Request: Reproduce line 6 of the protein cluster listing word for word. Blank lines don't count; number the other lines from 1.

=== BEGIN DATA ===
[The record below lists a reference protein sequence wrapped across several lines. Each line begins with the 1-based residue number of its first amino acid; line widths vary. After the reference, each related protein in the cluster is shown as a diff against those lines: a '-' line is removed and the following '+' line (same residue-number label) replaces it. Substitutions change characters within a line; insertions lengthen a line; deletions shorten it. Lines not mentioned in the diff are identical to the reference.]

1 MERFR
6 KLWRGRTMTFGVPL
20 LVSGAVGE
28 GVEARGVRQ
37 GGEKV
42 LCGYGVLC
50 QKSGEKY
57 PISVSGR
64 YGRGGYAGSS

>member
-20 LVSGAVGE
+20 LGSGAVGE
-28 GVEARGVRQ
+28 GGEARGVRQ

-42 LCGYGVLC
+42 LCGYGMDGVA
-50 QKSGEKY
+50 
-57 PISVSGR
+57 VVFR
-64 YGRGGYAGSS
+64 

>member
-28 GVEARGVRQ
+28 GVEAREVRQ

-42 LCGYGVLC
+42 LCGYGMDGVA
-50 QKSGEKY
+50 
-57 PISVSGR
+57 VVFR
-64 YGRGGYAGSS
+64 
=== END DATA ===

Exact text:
37 GGEKV